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Narcissists need not apply
Posted By Greg Laurie On 05/28/2011 @ 12:00 am In Commentary | Comments Disabled
I have been a Christian for more than 40 years now. The things that impressed me as a younger Christian still impress me, but now other things impress me even more. When I was a brand-new believer, I was very impressed by a powerful preacher or someone with a great musical gift who used it for God’s glory. I am still impressed by those things, but there are other things that impress me now.
What impresses me now is a man who stays faithful to his wife and a wife who stays faithful to her husband for their entire marriage. That is impressive. I am impressed by a Christian who weathers the storms of life and doesn’t become angry at God, but instead comes closer to God. I am impressed by a believer who lives out his or her faith despite setbacks and hardships – and in some cases, severe setbacks and hardships.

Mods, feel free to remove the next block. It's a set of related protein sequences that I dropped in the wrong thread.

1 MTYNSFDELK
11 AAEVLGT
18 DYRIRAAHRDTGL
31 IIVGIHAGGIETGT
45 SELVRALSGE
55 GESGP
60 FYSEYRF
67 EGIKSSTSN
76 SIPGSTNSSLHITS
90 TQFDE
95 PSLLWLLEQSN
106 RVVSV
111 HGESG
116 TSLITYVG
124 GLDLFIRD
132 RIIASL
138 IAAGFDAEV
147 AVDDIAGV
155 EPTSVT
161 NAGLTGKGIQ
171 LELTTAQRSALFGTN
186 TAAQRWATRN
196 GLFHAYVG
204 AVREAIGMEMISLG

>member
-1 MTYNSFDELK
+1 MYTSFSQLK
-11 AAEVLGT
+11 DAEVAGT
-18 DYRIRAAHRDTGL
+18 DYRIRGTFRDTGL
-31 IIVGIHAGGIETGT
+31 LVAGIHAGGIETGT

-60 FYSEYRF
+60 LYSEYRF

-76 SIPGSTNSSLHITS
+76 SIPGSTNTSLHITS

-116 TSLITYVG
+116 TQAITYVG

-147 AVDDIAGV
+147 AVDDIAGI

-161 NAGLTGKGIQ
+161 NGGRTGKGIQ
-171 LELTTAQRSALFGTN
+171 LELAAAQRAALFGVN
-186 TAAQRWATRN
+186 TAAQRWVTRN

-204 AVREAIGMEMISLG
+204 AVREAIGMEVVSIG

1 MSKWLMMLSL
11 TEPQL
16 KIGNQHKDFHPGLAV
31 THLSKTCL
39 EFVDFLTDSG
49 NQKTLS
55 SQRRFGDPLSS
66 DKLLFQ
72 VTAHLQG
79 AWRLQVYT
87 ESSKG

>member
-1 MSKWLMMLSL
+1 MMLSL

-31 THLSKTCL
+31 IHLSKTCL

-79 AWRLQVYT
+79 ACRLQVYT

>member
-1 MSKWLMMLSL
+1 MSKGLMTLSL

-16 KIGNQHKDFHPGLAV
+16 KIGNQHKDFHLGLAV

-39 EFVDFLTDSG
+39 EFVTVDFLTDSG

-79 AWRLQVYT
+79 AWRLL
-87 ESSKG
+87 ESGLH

Friedrich Nietzsche wrote in “Beyond Good and Evil,” “The essential thing ‘in heaven and earth’ is . . . there should be long obedience in the same direction.” Being a disciple and being a follower of Jesus is long obedience in the same direction. It is staying with it.
Jesus told his disciples, “If anyone desires to come after Me, let him deny himself, and take up his cross, and follow Me.” These words were not merely addressed to disciples in the first century. They are addressed to disciples in every century.
Sometimes people will describe whatever difficulty they have in life as their cross to bear. You will hear a mother say, “My children, they are really trouble. That is my cross to bear in life.” And then the mother’s children will no doubt say, “Our mother, she is our cross to bear.” You might have a difficulty you are facing, so you say, “Well, we all have our cross to bear, and I guess this is mine.” We may have our challenges and difficulties in life, but this is not what Jesus meant when he said to take up the cross.